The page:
$\displaystyle X_{\;\; b;c;d}^{a}-X_{\;\; b;d;c}^{a}$ $\displaystyle =$ $\displaystyle X_{\;\; b}^{e}\left(\partial_{d}\Gamma_{ec}^{a}-\partial_{c}\Gamma_{ed}^{a}\right)-X_{\;\; e}^{a}\left(\partial_{d}\Gamma_{bc}^{e}-\partial_{c}\Gamma_{bd}^{e}\right)+\ \ \ \ \ (15)$ $\displaystyle$ $\displaystyle$ $\displaystyle X_{\;\; b}^{f}\left(\Gamma_{ed}^{a}\Gamma_{fc}^{e}-\Gamma_{ec}^{a}\Gamma_{fd}^{e}\right)-X_{\;\; f}^{e}\left(\Gamma_{ed}^{a}\Gamma_{bc}^{f}-\Gamma_{ec}^{a}\Gamma_{bd}^{f}\right)-\ \ \ \ \ (16)$ $\displaystyle$ $\displaystyle$ $\displaystyle X_{\;\; e}^{f}\left(\Gamma_{bd}^{e}\Gamma_{fc}^{a}-\Gamma_{bc}^{e}\Gamma_{fd}^{a}\right)+X_{\;\; f}^{a}\left(\Gamma_{bd}^{e}\Gamma_{ec}^{f}-\Gamma_{bc}^{e}\Gamma_{ed}^{f}\right)-\ \ \ \ \ (17)$ $\displaystyle$ $\displaystyle$ $\displaystyle \left(\partial_{e}X_{\;\; b}^{a}+X_{\;\; b}^{f}\Gamma_{fe}^{a}-X_{\;\; f}^{a}\Gamma_{be}^{f}\right)\left(\Gamma_{cd}^{e}-\Gamma_{dc}^{e}\right) \ \ \ \ \ (18)$

We can now swap the indices ${e}$ and ${f}$ in the first term in the third line (since they are both dummy indices) to get

$\displaystyle X_{\;\; e}^{f}\left(\Gamma_{bd}^{e}\Gamma_{fc}^{a}-\Gamma_{bc}^{e}\Gamma_{fd}^{a}\right)=X_{\;\; f}^{e}\left(\Gamma_{bd}^{f}\Gamma_{ec}^{a}-\Gamma_{bc}^{f}\Gamma_{ed}^{a}\right) \ \ \ \ \ (19)$

We can now see that this term cancels the last term on the second line. If we also assume that the affine connections are symmetric, so that

$\displaystyle \Gamma_{cd}^{e}=\Gamma_{dc}^{e} \ \ \ \ \ (20)$

then the last line disappears and we are left with

 $\displaystyle X_{\;\; b;c;d}^{a}-X_{\;\; b;d;c}^{a}$ $\displaystyle =$ $\displaystyle X_{\;\; b}^{e}\left(\partial_{d}\Gamma_{ec}^{a}-\partial_{c}\Gamma_{ed}^{a}\right)-X_{\;\; e}^{a}\left(\partial_{d}\Gamma_{bc}^{e}-\partial_{c}\Gamma_{bd}^{e}\right)+\ \ \ \ \ (21)$ $\displaystyle$ $\displaystyle$ $\displaystyle X_{\;\; b}^{e}\left(\Gamma_{fd}^{a}\Gamma_{ec}^{f}-\Gamma_{fc}^{a}\Gamma_{ed}^{f}\right)-X_{\;\; e}^{a}\left(\Gamma_{bc}^{f}\Gamma_{fd}^{e}-\Gamma_{bd}^{f}\Gamma_{fc}^{e}\right)\ \ \ \ \ (22)$ $\displaystyle$ $\displaystyle =$ $\displaystyle X_{\;\; b}^{e}\left(\partial_{d}\Gamma_{ec}^{a}-\partial_{c}\Gamma_{ed}^{a}+\Gamma_{fd}^{a}\Gamma_{ec}^{f}-\Gamma_{fc}^{a}\Gamma_{ed}^{f}\right)-\ \ \ \ \ (23)$ $\displaystyle$ $\displaystyle$ $\displaystyle X_{\;\; e}^{a}\left(\partial_{d}\Gamma_{bc}^{e}-\partial_{c}\Gamma_{bd}^{e}+\Gamma_{bc}^{f}\Gamma_{fd}^{e}-\Gamma_{bd}^{f}\Gamma_{fc}^{e}\right) \ \ \ \ \ (24)$

where again we have swapped ${e}$ and ${f}$ in the second line.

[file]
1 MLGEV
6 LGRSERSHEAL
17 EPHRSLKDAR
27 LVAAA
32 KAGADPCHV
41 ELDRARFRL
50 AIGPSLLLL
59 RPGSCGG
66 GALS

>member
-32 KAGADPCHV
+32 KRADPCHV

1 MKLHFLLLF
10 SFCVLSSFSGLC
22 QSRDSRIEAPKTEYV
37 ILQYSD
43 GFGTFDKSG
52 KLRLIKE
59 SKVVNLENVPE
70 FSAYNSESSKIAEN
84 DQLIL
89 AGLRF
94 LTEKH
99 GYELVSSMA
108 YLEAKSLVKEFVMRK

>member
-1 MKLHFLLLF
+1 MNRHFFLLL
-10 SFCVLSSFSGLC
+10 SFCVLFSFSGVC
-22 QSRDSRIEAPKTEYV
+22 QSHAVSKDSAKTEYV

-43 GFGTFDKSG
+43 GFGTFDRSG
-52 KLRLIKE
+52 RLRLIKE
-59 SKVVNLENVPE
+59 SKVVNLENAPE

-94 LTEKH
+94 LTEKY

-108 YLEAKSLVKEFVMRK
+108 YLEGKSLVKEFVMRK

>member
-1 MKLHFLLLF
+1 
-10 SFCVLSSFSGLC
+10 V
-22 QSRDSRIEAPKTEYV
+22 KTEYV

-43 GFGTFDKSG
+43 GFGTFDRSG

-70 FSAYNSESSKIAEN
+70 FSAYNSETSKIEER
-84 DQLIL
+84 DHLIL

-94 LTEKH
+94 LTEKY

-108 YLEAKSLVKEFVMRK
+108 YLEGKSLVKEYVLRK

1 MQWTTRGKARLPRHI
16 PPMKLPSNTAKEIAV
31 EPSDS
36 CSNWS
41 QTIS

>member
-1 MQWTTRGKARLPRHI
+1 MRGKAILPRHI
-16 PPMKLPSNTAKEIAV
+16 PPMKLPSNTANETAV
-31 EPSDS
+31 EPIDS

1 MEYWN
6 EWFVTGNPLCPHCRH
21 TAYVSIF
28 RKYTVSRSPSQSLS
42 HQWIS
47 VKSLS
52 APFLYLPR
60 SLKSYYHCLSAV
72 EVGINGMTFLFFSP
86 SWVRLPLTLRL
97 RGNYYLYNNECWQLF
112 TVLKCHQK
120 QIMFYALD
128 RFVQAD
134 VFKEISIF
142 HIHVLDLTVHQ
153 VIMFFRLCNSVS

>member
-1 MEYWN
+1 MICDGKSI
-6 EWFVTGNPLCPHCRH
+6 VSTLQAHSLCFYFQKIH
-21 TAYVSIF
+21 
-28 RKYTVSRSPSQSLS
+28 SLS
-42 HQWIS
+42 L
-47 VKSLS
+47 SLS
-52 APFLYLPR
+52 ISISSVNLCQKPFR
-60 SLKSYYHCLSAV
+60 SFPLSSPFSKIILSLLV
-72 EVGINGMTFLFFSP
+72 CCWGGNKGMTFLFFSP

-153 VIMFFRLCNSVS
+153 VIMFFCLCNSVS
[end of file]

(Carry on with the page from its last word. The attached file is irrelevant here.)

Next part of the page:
The two terms in parentheses have the same form, and they are known as the Riemann tensor or curvature tensor, defined by

$\displaystyle R_{\;\; edc}^{a}\equiv\partial_{d}\Gamma_{ec}^{a}-\partial_{c}\Gamma_{ed}^{a}+\Gamma_{fd}^{a}\Gamma_{ec}^{f}-\Gamma_{fc}^{a}\Gamma_{ed}^{f} \ \ \ \ \ (25)$

In terms of the Riemann tensor, we get for the commutator:

$\displaystyle X_{\;\; b;c;d}^{a}-X_{\;\; b;d;c}^{a}=X_{\;\; b}^{e}R_{\;\; edc}^{a}-X_{\;\; e}^{a}R_{\;\; bdc}^{e} \ \ \ \ \ (26)$

This is actually the same result as given in d’Inverno’s problem 6.10, with ${c}$ and ${d}$ swapped around; I just took the original covariant derivatives in the opposite order to d’Inverno and can’t be bothered going through the whole derivation again to change it.

# Angular momentum – commutators with position and momentum

Required math: calculus

Required physics: 3-d Schrödinger equation

References: Griffiths, David J. (2005), Introduction to Quantum Mechanics, 2nd Edition; Pearson Education Problem 4.19.

We’ve worked out the commutators of the components of angular momentum with each other, but it’s also instructive to see what the commutators of angular momentum with position and linear momentum are.

The commutators are all derived similarly, so here are a couple of them:

 $\displaystyle \left[L_{z},x\right]$ $\displaystyle =$ $\displaystyle \left[xp_{y}-yp_{x},x\right]\ \ \ \ \ (1)$ $\displaystyle$ $\displaystyle =$ $\displaystyle -y\left[p_{x},x\right]\ \ \ \ \ (2)$ $\displaystyle$ $\displaystyle =$ $\displaystyle i\hbar y\ \ \ \ \ (3)$ $\displaystyle \left[L_{z},p_{x}\right]$ $\displaystyle =$ $\displaystyle \left[xp_{y}-yp_{x},p_{x}\right]\ \ \ \ \ (4)$ $\displaystyle$ $\displaystyle =$ $\displaystyle \left[xp_{y},p_{x}\right]\ \ \ \ \ (5)$ $\displaystyle$ $\displaystyle =$ $\displaystyle \left[x,p_{x}\right]p_{y}\ \ \ \ \ (6)$ $\displaystyle$ $\displaystyle =$ $\displaystyle i\hbar p_{y} \ \ \ \ \ (7)$

We’ve used the position-momentum commutator: ${\left[x,p_{x}\right]=i\hbar}$, with similar expressions for ${y}$ and ${z}$. The complete set of results is